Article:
vii.            Henriet, C., Draye, X., Oppitz, I., Swennen, R. & Delvaux, B. (2006). Effects, distribution and uptake of silicon in banana (Musa spp.) under controlled conditions. Plant and Soil, 287, 359-374.

 viii.            Hodson, M. J., White, P. J., Mead, A. & Broadley, M. R. (2005). Phylogenetic variation in the silicon composition of plants. Annals of Botany, 96, 1027-1046.

     ix.            Hoffert, M. I., Caldeira, K., Benford, G., Criswell, D. R., Green, C., Herzog, H., Jain, A. K., Kheshgi, H. J., Schlesinger, M. E., Volk, T. & Wigley, T. M. L. (2002). Advanced technology paths to global climate stability: energy for a greenhouse planet. Science, 298, 981-987.

       x.            Li, Z. M., Song, Z. L. & Jiang, P. K. (2013). Biogeochemical sequestration of carbon within phytoliths of wetland plants: A case study of Xixi wetland, China. Chinese Science Bulletin, 58, 2480-2487.

     xi.            Ma, J. F. & Takahashi, E. (2002). Soil, fertilizer, and plant silicon research in Japan. Amsterdam, Elsevier.

   xii.            Ma, J. F. & Yamaji, N. (2006). Silicon uptake and accumulation in higher plants. Trends in Plant Science, 11(8), 392-397.

 xiii.            Madella, M., Alexandre, A. & Ball, T. (2005). International Code for Phytolith Nomenclature 1.0. ICPN WORKING GROUP. Annals of Botany, 96, 253-260.

 xiv.            Marcias, F. & Arbestain, M. C. (2010). Soil carbon sequestration in a changing global environment. Mitigation and Adaptation Strategies for Global Change, 15, 511-529.

   xv.            Mitani, N. & Ma, J. F. (2005). Uptake system of silicon in different plant species. Journal of Experimental Botany, 56, 1255-1261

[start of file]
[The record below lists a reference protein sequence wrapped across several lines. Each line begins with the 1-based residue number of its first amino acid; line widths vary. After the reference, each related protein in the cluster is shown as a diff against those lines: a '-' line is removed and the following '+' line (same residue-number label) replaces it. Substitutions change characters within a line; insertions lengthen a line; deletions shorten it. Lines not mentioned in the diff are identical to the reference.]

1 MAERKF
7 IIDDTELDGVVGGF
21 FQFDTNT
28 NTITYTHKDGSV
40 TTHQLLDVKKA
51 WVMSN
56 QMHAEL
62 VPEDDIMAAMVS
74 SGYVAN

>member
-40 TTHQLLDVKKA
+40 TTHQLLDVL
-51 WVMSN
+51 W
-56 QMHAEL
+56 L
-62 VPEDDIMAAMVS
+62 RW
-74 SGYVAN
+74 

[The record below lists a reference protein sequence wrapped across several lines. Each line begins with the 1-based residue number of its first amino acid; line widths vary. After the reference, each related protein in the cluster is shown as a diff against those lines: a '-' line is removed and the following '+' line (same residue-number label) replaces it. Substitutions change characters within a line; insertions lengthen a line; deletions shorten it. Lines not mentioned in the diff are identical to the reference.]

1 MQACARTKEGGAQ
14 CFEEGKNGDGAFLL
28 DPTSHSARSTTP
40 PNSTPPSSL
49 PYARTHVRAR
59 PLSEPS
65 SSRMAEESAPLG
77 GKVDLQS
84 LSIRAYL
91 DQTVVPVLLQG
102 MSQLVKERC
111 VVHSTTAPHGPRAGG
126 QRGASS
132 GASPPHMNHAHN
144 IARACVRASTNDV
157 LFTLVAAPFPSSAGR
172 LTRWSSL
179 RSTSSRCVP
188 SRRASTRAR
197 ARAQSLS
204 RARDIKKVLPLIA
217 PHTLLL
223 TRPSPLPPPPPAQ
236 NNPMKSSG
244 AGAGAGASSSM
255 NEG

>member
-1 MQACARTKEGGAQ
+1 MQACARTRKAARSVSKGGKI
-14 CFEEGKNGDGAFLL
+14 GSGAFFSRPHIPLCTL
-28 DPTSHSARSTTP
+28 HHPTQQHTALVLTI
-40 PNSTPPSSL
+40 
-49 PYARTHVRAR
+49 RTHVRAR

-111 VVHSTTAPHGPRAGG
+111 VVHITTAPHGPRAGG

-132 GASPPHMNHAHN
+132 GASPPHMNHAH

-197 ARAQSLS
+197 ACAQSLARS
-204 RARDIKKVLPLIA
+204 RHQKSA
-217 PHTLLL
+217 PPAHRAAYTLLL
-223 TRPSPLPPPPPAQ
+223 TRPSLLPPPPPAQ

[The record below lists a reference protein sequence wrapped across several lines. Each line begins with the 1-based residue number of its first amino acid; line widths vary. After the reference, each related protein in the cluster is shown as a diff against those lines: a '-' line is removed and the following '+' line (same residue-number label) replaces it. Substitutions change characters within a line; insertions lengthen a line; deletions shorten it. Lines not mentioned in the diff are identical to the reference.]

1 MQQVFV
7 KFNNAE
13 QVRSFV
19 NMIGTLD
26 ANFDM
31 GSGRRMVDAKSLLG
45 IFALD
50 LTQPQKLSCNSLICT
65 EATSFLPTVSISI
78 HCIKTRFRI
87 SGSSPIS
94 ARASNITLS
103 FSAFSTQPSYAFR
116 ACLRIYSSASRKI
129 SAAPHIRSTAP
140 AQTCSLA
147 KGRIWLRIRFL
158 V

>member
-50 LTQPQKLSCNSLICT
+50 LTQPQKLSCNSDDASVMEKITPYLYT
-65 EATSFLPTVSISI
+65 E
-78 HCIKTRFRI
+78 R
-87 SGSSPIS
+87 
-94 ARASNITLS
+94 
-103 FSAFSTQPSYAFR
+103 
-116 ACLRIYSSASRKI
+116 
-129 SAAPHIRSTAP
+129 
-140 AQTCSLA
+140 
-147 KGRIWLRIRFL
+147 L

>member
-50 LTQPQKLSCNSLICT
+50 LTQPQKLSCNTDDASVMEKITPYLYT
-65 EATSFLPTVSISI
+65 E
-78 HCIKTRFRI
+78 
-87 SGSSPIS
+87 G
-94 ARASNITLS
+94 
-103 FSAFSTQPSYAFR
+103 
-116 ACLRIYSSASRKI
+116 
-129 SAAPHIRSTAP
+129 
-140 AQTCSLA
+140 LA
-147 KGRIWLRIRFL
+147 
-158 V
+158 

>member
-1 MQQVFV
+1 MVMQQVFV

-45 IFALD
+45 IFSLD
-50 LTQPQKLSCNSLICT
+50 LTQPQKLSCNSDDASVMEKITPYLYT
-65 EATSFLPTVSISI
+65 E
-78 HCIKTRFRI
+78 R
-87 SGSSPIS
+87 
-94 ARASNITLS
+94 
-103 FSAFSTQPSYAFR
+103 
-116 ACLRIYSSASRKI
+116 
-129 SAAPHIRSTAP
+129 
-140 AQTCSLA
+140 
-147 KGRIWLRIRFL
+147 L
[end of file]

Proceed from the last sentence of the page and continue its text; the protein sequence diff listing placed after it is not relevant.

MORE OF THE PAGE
xvi.            Mulholland, S. C., Rapp, G., Ollendorf, A. L. & Regal, R. (1990). Variation in phytoliths within a population of corn (Mandan Yellow Flour). Canadian Journal of Botany, 68, 1638-1645.

xvii.            Namaganda, M., Lye, K. A., Friebe, B. & Heun, M. (2009). Leaf anatomical characteristics of Ugandan species of Festuca L. (Poaceae). South African Journal of Botany, 75, 52-59.

xviii.            Parr, J. F., & Sullivan, L. A. (2005). Soil carbon sequestration in phytoliths. Soil Biology and Biochemistry, 37, 117-124.

 xix.            Piperno, D. R. (2006). Phytoliths: A Comprehensive Guide for Archaeologists and Paleoecologists. Lanham, MD: AltaMira Press.

   xx.            Prychid, C. J., Rudall, P. J. & Gregory, M. (2004). Systematics and biology of silica bodies in Monocotyledons. Botanical Review, 69, 377-440.

 xxi.            Rajendiran, S., Vassanda, M. C., Kundu, S. A., Dotaniya, M. L. & Subba, R. A. (2012). Role of phytolith occluded carbon of crop plants for enhancing soil carbon sequestration in agro-ecosystems. Current Science, 103, 911-920.

xxii.            Song, Z. L., Liu, H. Y., Si, Y. & Yin, Y. (2012). The production of phytoliths in China’s grasslands: implications to the biogeochemical sequestration of atmospheric CO2. Global Change Biology, 18, 3647-3653.

xxiii.            Street-Perrott, F. A., & Barker, P. A. (2008). Biogenic silica: a neglected component of the coupled global continental biogeochemical cycles of carbon and silicon. Earth Surface Processes and Landforms, 33, 1436-1457.

xxiv.            Zuo, X. X. & Lü, H. Y. (2011). Carbon sequestration within millet phytoliths from dry-farming of crops in China. Chinese Science Bulletin, 56, 3451-3456.

Cite this Article: